We’re in full support’
John Cameron | Friday, December 7, 2012
While “Beloved Friends and Allies,” the plan for expanding services to Gay, Bisexual, Trangender and Questioning (GLBTQ) students and establishing an official student organization, is a collaborative effort by the Office of the President, Student Affairs and a number of consulted groups, student body president Brett Rocheleau said he considers the resolution to be his administration’s most important project thus far.
Rocheleau said he and his predecessors in student government have been pushing for this move forward for decades.
“We’ve advocated for this since 1986,” he said. “Pretty much every administration along the way has advocated for more inclusive [GLBTQ] environment in the Notre Dame community whether it be a variety of different causes but definitely a student organization was one of them.”
He said student government’s coordinated efforts in advocating for a student organization have spanned his two years in an executive position.
“The last two years, I know [student body president emeritus] Pat [McCormick] and I and [student body vice president] Katie Rose and I have made this a major issue on our platforms,” he said. “The effort was definitely reenergized by the [Progressive Student Alliance’s] 4 to 5 Movement, it got a lot more discussion on campus. … You had students not involved in the process talking about it.”
Rocheleau’s initial role in the effort was a presentation to the University’s Board of Trustees last semester.
“Student government chose to present to the Board of Trustees about this issue back in May of 2012, and when we came back to campus we found out they’d done some extensive benchmarking effort,” he said.
Over the course of Vice President for Student Affairs Erin Hoffmann Harding’s review, Rocheleau said his office gave extensive input.
“They brought us in, current members of Core [Council for Gay, Lesbian, Bisexual and Questioning Students], the petition holders for the [proposed] graduate students [GLBTQ] club, and [unofficial gay-straight alliance] AllianceND,” he said. “We had meetings with Student Affairs where we collaborated on various ideas on how we wanted this to work.”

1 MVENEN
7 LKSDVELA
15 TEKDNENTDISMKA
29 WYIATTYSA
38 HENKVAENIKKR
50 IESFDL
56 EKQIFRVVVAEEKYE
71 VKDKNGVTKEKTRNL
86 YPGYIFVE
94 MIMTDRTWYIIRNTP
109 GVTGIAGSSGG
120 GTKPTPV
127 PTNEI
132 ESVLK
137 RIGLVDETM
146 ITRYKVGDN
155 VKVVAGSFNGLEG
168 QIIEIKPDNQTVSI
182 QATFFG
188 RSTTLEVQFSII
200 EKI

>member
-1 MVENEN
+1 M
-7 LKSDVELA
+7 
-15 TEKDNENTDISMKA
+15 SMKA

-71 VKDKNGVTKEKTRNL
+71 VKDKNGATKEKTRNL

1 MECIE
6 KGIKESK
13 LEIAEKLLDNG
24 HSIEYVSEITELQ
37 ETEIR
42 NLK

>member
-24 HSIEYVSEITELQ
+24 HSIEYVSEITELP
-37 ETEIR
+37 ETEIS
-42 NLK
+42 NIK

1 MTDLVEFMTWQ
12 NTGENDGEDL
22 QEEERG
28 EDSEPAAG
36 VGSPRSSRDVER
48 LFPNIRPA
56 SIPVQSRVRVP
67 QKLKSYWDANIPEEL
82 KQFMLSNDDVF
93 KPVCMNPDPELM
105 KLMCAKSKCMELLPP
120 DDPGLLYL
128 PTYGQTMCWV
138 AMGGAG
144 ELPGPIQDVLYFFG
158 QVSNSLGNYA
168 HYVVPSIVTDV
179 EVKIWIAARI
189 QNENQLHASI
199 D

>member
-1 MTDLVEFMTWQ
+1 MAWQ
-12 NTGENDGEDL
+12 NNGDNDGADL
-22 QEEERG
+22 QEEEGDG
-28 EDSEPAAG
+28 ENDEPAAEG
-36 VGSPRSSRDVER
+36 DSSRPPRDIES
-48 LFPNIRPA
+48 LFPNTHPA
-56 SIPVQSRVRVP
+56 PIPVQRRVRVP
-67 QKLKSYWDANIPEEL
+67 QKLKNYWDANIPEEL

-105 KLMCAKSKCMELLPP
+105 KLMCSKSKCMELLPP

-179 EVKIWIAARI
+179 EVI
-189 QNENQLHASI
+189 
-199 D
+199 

While much of the effort came from the administration, AllianceND, the Core Council and other students, Rocheleau said his office was behind the movement at every step.
“Through the whole process we’ve been in contact with [Progressive Student Alliance co-president] Alex Coccia, when he would send any recommendations or different materials to student affairs, when it was Pat and I, we’d have our names on those,” he said.
Rocheleau said he was proud of the plan announced Wednesday by University administration.
“We’re in full support,” he said. “We think this is a great step forward for the University and we’re proud to be a part of the process.”
Now that the plan has been established, Rocheleau said his administration’s role will now be to help figure out some of the practical implementation of the organization.
“The next big step is sort of how to define it … and how the organization can get its funding,” he said. “Those are things our [Oversight Committee] is sort of working on. That’s going to be the second semester project, sort of answering to some of the more minor details.”
While the plan is in its early stages, Rocheleau is confident it will benefit the campus community.
“It’s been a great collaboration between all the parties coming to a middle ground. I think this will be an excellent student organization,” he said. “I’m interested to see how it happens in practice, I think it’s going to be positive. It won’t necessarily be around in our term but I think it has the potential to be extremely successful.”
This collaborative effort, Rocheleau said, is what made the plan possible.
“I’m thankful for all the help from all the different parties. No one could have done this alone,” he said. “Without everyone working together this couldn’t have been accomplished.”